Chapter 12 Docker Images

This document covers the using docker image to create custom images that you can store on Docker Hub and install on your EC2 Server. By the end of this, you will be able to build your own custom docker images using a DockerFile.

12.1 Prerequisites

Use docker container ls and visit the EC2 Server’s port 8787 to confirm that RStudio server is running with linked volumes to the /home/ubuntu/rstudio_docker.

If a container is NOT running RStudio, use this command to setup the RStudio Server with linked volumes using Docker:

sudo docker run -e PASSWORD=your_password -d -p 8787:8787 \ 
-v /home/ubuntu/rstudio_docker:/home/rstudio/rstudio_docker rocker/tidyverse 

12.2 Definitions

  • Dockerfile - A text document that contains all the commands a user could call on the command line to assemble an image.

  • Building an Image - Using docker build, users can create an automated build that executes several command-line instructions in succession that are recorded in a Dockerfile.

12.3 Example - Adding shinyWidgets to an Image

12.3.1 Making a Dockerfile

Make the following text file in your RStudio IDE.

# File: Dockerfile
FROM rocker/shiny-verse:latest

RUN apt-get update -qq \
  && apt-get -y --no-install-recommends install \
    lbzip2 \
  && install2.r --error --deps TRUE \

Here’s what is happening in the Dockerfile:

  • FROM rocker/shiny-verse:latest - Uses shiny-verse as the starting point for the image.
  • RUN apt-get update -qq - Updates the installation software
  • && apt-get -y --no-install-recommends install - Installs Linux libraries that R Packages depend on (e.g. lbzip2 is a linux library)
  • && install2.r --error --deps TRUE - Installs R libaries from CRAN. This is where we list the R packages we want.

12.3.2 Saving a Dockerfile

Save the file as rstudio_docker/Dockerfile.

12.3.3 Docker Build

The docker build command is how to build docker images that extend current images using software that you need for your applications to run.

Navigate into the rstudio_docker folder. Run the following command:

sudo docker build . -t shiny-widgets:latest

Here’s what is happening in the Dockerfile:

  • docker build - Used to build an image from a Dockerfile (can also use Docker image build)
  • . - The directory that contains the Dockerfile named “Dockerfile”. If your dockerfile is located somewhere else or named differently than Dockerfile, use tab completion to locate it (i.e. docker build path/to/your/file/dockerfile_name)
  • -t - Adds an image name and tag.
    • name - The name of the image. The name we chose is shiny-widgets.
    • tag - The version of the image. latest is used by default.

12.3.4 Docker Image List (Local)

The image is now stored locally on our EC2 Server. We can verify this using sudo docker image ls to list the images. We can now use this image to build containers that

12.3.5 Docker Hub

If we’d like to be able to share the image, we can push the image to Docker Hub. List the Images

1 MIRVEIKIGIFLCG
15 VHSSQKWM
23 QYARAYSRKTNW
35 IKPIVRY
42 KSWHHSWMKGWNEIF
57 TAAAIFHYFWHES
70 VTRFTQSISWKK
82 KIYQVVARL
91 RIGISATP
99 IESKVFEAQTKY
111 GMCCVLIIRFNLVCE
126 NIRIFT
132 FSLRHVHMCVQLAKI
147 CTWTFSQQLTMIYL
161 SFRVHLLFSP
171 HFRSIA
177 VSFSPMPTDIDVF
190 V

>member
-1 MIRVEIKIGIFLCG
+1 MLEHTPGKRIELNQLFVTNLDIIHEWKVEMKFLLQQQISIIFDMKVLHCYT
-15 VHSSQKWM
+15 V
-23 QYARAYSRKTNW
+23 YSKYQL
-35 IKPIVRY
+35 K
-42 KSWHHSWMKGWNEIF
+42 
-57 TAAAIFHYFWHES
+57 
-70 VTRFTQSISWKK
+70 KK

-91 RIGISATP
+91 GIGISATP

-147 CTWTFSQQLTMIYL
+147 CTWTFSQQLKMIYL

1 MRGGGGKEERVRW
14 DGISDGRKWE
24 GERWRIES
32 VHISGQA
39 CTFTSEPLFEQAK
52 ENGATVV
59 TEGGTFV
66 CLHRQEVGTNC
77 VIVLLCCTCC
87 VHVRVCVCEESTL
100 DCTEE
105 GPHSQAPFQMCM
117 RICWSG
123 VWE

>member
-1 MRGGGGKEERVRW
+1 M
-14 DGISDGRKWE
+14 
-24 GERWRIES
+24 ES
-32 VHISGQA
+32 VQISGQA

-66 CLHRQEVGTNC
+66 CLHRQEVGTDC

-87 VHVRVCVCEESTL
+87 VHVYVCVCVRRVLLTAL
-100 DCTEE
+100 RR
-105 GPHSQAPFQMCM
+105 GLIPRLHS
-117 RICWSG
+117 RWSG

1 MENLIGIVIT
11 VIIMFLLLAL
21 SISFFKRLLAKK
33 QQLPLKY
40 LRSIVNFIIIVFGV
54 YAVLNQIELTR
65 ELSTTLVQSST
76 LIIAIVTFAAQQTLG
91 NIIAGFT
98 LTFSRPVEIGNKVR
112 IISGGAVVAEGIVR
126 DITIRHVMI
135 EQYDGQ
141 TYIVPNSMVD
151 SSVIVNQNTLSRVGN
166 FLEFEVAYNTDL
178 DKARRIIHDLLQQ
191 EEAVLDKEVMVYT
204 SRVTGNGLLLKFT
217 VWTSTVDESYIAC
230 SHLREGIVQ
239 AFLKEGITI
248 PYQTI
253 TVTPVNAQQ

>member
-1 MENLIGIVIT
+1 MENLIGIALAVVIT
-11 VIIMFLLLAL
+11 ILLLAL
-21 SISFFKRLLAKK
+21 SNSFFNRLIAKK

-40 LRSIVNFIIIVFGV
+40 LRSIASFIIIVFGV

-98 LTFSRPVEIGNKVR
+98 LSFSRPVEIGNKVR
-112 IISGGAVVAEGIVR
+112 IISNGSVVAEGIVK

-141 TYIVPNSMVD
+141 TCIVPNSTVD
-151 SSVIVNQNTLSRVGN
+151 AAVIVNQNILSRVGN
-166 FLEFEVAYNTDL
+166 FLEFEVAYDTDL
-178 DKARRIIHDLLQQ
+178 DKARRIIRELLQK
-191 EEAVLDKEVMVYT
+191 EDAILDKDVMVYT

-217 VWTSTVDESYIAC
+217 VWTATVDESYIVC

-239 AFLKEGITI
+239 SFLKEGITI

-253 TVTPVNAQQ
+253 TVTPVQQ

sudo docker image ls Prep for upload with tag command

  1. sudo docker tag [IMAGE ID] your_dockerhub_user_name/shiny-widgets:latest - Replace the Image ID with the correct Image ID and your docker hub User Name.
  2. sudo docker image ls - Make sure the repository now matches your user name. Login to Docker Hub

sudo docker login - Provide your Docker Hub User Name and Password. Push to Docker Hub

sudo docker push your_docker_hub_user_name/shiny-widgets:latest - Pushes the Dockerfile to DockerHub. Check Docker Hub

Congrats. Your image is now available on Docker Hub. You can share it with others or use it on other EC2 Servers that you create.

12.4 shinyauth - Complex Dockerfile & Image for Stock Analyzer

The shiny-widgets image that we created is much too simplistic for our Stock Analyzer application. In addition to shinywidgets, we need:

  • CRAN Libraries: shinythemes, shinyjs, mongolite, jsonlite, config, remotes, tidyquant, and plotly.
  • GitHub Libraries: business-science/shinyauthr

To make this image, I created mdancho/shinyauth - A Docker Image that contains the necessary R Packages and Linux Dependencies that we need.

12.4.1 Dockerfile

The Dockerfile looks like this:

FROM rocker/shiny-verse:latest

RUN apt-get update -qq \
    && apt-get -y --no-install-recommends install \
        lbzip2 \
        libfftw3-dev \
        libgdal-dev \
        libgeos-dev \
        libgsl0-dev \
        libgl1-mesa-dev \
        libglu1-mesa-dev \
        libhdf4-alt-dev \
        libhdf5-dev \
        libjq-dev \
        liblwgeom-dev \
        libpq-dev \
        libproj-dev \
        libprotobuf-dev \
        libnetcdf-dev \
        libsqlite3-dev \
        libssl-dev \
        libudunits2-dev \
        netcdf-bin \
        postgis \
        protobuf-compiler \
        sqlite3 \
        tk-dev \
        unixodbc-dev \
        libsasl2-dev \
        libv8-dev \
        libsodium-dev \
    && install2.r --error --deps TRUE \
        shinyWidgets \
        shinythemes \
        shinyjs \
        mongolite \
        jsonlite \
        config \
        remotes \
        tidyquant \
        plotly \
    && installGithub.r business-science/shinyauthr

12.4.2 Docker Hub Image

You can find the shinyauth image several ways.

Docker Hub

Docker Search

sudo docker search mdancho - Searches for any public images that “mdancho” has pushed to Docker Hub.

12.4.3 Docker pull to install shinyauth

sudo docker pull mdancho/shinyauth - Will pull the shinyauth:latest image onto your EC2 Server.

12.4.4 Docker image list

sudo docker image ls - List the images. Verify that you’ve installed the shinyauth image.

12.5 Wrapup

  1. You now are able to build your own docker images. Simply follow the Shiny Widgets Example.
  2. You know the basic structure of a Dockerfile. Simply modify as necessary to build more complex docker images.

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